Earth Surface Processes and Landforms

Cover image for Vol. 42 Issue 2

Edited By: Professor S. N. Lane

Impact Factor: 3.505

ISI Journal Citation Reports © Ranking: 2015: 9/49 (Geography Physical); 23/184 (Geosciences Multidisciplinary)

Online ISSN: 1096-9837


The Journal of the British Society for Geomorphology (BSG) , formerly the British Geomorphological Research Group (BGRG), is a professional organisation that promotes the field of geomorphology, encouraging interests in: earth surface process, and the erosion, deposition and formation of landforms and sediments. Foci include the physical geography of our river, valley, glacier, mountain, hill, slope, coast, desert and estuary environments; alongside responses to Holocene, Pleistocene or Quaternary environmental change. The BSG webpages outline the societies activities, and includes details of: forthcoming meetings, conferences and field excursions; publications (the Geophemera newsletter and this journal); research funding; educational resources for schools; and membership details.

Aims and Scope

Earth Surface Processes and Landforms is an interdisciplinary international journal concerned with:

  • the interactions between surface processes and landforms and landscapes;
  • that lead to physical, chemical and biological changes; and which in turn create;
  • current landscapes and the geological record of past landscapes.

Its focus is core to both physical geographical and geological communities, and also the wider geosciences

We publish manuscripts that address the full range of the discipline of geomorphology including the following specific areas:

  • The geological records of Earth surface processes in relation to environmental change, including the interpretation and use such records to reconstruct landforms, landscapes and landscape evolution
  • The application of quantitative retrodictive and predictive models to support such interpretations
  • The impacts of past, current and future environmental change upon Earth surface processes, and the influences of core drivers such as climate, tectonics, seismic and volcanic activity, vegetation and ecology, ice sheets and glaciers; and oceans and sea level
  • Weathering and the fluxes of material, both solid and in solution, and their contribution to landscape development and landform evolution
  • The full range of environments associated with the Earth, including glacial, paraglacial, periglacial; hillslopes; soils; Critical Zones; fluvial; karst; aeolian; estuarine and coastal;
  • Planetary geomorphology and the interpretation of planetary processes and landforms in the light of our understanding of Earth surface processes and landforms and the emerging knowledge of the planets themselves
  • The relationship between Earth surface processes and management
  • State of the art developments in techniques that enable new geomorphological questions to be asked, including remote sensing (airborne and ground-based) GIS, mathematical modelling and analysis, dating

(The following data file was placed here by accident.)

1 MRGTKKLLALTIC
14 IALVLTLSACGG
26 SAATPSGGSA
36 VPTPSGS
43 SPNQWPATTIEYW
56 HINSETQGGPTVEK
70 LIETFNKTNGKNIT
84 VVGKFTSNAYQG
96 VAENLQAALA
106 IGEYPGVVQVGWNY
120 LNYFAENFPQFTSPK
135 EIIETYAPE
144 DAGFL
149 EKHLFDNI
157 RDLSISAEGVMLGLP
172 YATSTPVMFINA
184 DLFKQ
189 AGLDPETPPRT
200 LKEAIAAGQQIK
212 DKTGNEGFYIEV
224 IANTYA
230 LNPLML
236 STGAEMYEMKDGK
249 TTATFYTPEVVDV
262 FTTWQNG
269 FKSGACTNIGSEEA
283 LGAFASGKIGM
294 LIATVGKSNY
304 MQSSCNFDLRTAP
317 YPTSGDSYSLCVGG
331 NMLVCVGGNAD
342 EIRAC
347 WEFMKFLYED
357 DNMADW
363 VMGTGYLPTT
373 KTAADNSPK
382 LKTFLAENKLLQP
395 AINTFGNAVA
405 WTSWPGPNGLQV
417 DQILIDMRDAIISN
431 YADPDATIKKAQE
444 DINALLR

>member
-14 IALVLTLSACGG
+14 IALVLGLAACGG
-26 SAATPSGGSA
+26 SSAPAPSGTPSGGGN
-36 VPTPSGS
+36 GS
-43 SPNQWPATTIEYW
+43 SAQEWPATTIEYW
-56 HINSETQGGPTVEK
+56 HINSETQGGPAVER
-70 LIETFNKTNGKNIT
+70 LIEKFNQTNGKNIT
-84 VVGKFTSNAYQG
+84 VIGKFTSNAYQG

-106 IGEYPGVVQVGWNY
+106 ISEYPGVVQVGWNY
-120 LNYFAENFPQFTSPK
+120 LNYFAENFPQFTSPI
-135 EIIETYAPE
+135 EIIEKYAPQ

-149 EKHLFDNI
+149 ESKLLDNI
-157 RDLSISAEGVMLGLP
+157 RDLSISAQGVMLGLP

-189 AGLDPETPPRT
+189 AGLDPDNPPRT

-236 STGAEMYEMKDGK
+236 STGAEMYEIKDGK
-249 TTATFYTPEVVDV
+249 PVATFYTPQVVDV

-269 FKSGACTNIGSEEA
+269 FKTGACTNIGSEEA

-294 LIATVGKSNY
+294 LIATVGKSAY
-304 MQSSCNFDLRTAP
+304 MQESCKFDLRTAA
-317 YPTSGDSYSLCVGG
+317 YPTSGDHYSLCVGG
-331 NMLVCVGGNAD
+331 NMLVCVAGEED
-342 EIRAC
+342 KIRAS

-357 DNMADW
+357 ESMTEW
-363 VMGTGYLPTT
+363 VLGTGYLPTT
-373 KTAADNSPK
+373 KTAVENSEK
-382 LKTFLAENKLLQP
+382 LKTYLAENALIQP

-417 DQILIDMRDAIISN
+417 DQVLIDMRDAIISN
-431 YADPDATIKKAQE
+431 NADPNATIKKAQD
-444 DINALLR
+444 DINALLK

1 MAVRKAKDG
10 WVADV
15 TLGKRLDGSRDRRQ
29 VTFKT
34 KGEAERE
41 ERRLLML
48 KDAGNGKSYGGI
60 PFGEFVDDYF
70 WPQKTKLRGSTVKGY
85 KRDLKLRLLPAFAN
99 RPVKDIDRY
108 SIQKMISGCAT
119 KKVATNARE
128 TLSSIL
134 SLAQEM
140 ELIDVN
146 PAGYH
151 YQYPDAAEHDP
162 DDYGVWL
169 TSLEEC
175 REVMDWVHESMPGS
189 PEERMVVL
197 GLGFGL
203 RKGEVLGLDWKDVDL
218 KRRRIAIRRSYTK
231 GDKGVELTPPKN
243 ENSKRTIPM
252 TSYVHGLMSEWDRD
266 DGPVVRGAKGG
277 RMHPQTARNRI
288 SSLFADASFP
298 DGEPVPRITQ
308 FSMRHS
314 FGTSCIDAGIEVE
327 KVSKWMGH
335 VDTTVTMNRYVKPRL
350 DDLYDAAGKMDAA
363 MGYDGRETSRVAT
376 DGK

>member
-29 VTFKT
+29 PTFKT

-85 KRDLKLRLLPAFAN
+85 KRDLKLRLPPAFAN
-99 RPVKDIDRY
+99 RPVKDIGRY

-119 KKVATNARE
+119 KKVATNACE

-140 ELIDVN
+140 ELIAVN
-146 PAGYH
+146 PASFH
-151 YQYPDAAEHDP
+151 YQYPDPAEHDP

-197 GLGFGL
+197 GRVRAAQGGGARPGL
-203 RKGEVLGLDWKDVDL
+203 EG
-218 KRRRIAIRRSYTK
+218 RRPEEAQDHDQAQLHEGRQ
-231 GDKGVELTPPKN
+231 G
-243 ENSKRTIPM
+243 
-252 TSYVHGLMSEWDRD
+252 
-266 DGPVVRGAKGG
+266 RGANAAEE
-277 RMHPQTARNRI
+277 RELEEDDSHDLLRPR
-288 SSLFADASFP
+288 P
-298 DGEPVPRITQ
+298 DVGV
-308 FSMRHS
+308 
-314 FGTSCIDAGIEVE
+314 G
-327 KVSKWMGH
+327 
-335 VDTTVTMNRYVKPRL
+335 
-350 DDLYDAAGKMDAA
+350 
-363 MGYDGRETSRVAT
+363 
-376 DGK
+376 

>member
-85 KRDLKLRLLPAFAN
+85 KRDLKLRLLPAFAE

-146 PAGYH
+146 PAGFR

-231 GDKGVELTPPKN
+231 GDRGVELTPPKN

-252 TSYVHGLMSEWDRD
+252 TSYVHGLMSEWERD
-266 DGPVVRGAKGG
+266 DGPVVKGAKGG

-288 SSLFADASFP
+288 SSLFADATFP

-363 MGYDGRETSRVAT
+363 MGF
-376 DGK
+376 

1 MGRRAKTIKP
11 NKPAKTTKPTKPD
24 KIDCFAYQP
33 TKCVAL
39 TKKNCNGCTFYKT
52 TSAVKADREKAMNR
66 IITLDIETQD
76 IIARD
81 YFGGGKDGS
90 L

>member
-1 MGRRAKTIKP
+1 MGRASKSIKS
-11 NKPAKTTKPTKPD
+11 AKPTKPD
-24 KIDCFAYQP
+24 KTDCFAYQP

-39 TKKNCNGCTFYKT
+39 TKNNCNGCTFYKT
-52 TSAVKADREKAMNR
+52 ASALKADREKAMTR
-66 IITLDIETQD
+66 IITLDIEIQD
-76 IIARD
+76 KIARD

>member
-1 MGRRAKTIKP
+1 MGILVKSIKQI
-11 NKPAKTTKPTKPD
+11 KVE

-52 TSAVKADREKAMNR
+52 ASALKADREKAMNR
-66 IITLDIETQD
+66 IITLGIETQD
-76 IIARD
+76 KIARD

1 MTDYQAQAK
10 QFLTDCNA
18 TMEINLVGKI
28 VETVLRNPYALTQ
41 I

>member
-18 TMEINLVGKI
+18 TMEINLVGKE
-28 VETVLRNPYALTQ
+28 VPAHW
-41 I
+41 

• Geomorphological theory, including conceptual development
Earth Surface Processes and Landforms does not publish case studies of particular landforms or landscapes unless they have wider systematic relevance.

Manuscript types

We welcome the following kinds of manuscripts:

  1. Full papers present original and significant research results or methodological developments of geomorphic importance (max length 8,000 words, excluding Figure/Table captions and bibliography). They are written in the form of a scientific article with a complete and reproducible methodology, clearly separated results and discussion, and a conclusion. Work based around a case study must make its wider geomorphic relevance clear.
  2. Letters to ESEX allow for more rapid publication of potentially original and significant research results or methodological developments (maximum length 4,000 words, excluding Figure/Table captions and bibliography). We encourage authors to develop their letter into a full journal article in the months following publication.
  3. ESEX commentaries are opinion pieces (maximum length 1,500 words, excluding Figure/Table captions and bibliography) designed to encourage geomorphic reflection around particular issues/questions.
  4. ESEX exchanges are discussions of published papers (maximum length 1,500 words, excluding Figure/Table captions and bibliography).
  5. State of Science articles are review papers normally up to 12,000 words in length, excluding Figure/Table captions and bibliography. State of Science articles must not only engage widely with relevant literature, they must also establish the wider importance of the work being reviewed for geomorphic science more widely. Authors are encouraged to consult with the Managing Editor before submission.

Unfortunately, the volume of submissions to ESPL is greater than the rate at which we can publish those that meet our rigorous scientific standards. Thus, we make a distinction between manuscripts that are of a high scientific quality and which contain original and significant geomorphological science and those which may be of the same quality but which only advance the discipline incrementally. Given pressure on space to publish in ESPL, we reserve the right to decline those manuscripts that meet our rigorous standards in terms of science but which have insufficient material of originality and significance to merit publication.


Geomorphologists, hydrologists, soil scientists, geochemists


Geomorphology, Geomorphological, Processes, Landforms, Soils, Weathering, Hill Slopes, Fluvial, Aeolian, Glacial, Landslides, Terrain, journal, online journal, Wiley Online Library

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